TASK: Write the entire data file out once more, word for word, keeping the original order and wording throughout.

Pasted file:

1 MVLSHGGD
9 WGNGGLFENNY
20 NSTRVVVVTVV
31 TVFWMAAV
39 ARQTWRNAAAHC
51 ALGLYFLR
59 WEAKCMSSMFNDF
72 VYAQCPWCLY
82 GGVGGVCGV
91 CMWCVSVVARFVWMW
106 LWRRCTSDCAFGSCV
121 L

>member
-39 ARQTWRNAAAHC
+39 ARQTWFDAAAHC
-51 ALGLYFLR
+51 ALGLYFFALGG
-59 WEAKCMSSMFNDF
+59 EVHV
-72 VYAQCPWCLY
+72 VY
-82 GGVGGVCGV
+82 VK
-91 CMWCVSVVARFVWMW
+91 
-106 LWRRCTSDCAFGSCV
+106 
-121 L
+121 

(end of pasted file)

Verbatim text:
1 MVLSHGGD
9 WGNGGLFENNY
20 NSTRVVVVTVV
31 TVFWMAAV
39 ARQTWRNAAAHC
51 ALGLYFLR
59 WEAKCMSSMFNDF
72 VYAQCPWCLY
82 GGVGGVCGV
91 CMWCVSVVARFVWMW
106 LWRRCTSDCAFGSCV
121 L

>member
-39 ARQTWRNAAAHC
+39 ARQTWFDAAAHC
-51 ALGLYFLR
+51 ALGLYFFALGG
-59 WEAKCMSSMFNDF
+59 EVHV
-72 VYAQCPWCLY
+72 VY
-82 GGVGGVCGV
+82 VK
-91 CMWCVSVVARFVWMW
+91 
-106 LWRRCTSDCAFGSCV
+106 
-121 L
+121 